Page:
OK, I'll admit that I'm maybe not the ideal person to review a movie company. Although I find moviemaking fascinating, the idea of plopping down 10 bucks to go sit with a bunch of popcorn-munching, cell-phone-using, wailing-baby-carrying troglodytes for 90 minutes just isn't my idea of a grand old time.
Still, I loved Shrek, and there's no doubt that CG experts DreamWorks Animation
Results were strong for the company's fourth quarter. Reported GAAP revenue more than tripled to more than $495 million, and operating income rose from a loss to more than $280 million. On a pro forma basis, the numbers were still good; revenue came in at $445 million and operating income at $258 million.
(For Fools who are interested, the difference between the figures is caused by a distribution agreement with DreamWorks Studios that entitles DWS to an 8% distribution fee and recoupment of certain distribution and marketing expenses).
For the quarter, Shrek2 contributed more than $360 million in revenue, while Shark Tale produced another $62 million. Most of the remainder came from sales from the company's film library -- and most of that from the original Shrek movie.
Much like CG animation peer (and Motley Fool Stock Advisor recommendation) Pixar
It's hard not to appreciate the operating leverage that a successful flick can give to DreamWorks. An incremental $100 million in box office receipts can translate into more than $300 million in additional gross revenue for the company. What's more, as the company has a sweetheart deal with DreamWorks Studios that charges them a below-average distribution fee, investors can share in even more of the gains.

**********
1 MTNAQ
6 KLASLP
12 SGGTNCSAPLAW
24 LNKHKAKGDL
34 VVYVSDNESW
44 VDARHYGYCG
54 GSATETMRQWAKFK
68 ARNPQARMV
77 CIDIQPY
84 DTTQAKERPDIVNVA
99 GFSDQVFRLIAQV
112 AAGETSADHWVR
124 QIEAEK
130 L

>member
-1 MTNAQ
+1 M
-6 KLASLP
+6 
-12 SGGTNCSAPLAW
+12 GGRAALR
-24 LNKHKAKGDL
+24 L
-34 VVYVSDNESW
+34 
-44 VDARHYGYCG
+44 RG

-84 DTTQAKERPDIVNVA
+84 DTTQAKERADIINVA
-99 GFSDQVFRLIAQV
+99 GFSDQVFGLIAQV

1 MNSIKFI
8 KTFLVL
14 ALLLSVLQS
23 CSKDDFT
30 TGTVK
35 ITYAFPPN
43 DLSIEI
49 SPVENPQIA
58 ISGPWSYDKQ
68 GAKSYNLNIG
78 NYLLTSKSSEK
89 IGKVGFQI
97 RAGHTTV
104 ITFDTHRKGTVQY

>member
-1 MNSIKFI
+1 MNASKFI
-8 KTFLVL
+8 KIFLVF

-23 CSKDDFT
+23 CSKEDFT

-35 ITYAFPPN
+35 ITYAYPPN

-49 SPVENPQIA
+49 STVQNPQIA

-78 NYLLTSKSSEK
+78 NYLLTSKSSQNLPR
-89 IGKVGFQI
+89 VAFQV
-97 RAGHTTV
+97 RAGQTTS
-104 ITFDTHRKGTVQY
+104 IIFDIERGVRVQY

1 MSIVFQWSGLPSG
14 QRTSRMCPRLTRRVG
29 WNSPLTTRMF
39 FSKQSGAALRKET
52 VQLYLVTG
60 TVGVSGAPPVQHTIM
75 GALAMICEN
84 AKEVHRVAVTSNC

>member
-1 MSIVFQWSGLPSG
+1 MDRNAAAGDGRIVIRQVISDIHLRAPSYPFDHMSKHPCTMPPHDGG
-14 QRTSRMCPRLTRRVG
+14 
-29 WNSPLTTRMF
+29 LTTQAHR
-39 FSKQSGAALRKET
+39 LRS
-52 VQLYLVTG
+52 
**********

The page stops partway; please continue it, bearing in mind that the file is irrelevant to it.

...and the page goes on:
That's not to say that there aren't meaningful risks, though. Obviously, a theatrical flop would be bad news, killing both the box office receipts and future home video/DVD sales.
There are also risks related to the corporate structure. More than 90% of the voting stock is controlled by Geffen and Katzenberg, so investors are essentially riding along in the back seat when it comes to making big decisions about the direction of the company. Additionally, investor Paul Allen has the option to trigger a sale of shares between April 2005 and May 2006, and up to 11% of the company's market cap could come up for sale.
Because the movie business is so erratic and profits can be "lumpy" from one year to the next, valuation is tricky, especially in the absence of cash flow information. Comparing the company with Pixar on a straight market cap basis is easy, but not necessarily helpful. Since Pixar is leaving its distribution partner Disney
Accordingly, I'm staying away for now. I don't doubt that one (or maybe both) will do quite well, but I just can't bring myself to buy what I don't know how to value.
Fool contributor Stephen Simpson has no financial interest in any stocks mentioned (that means he's neither long nor short the shares).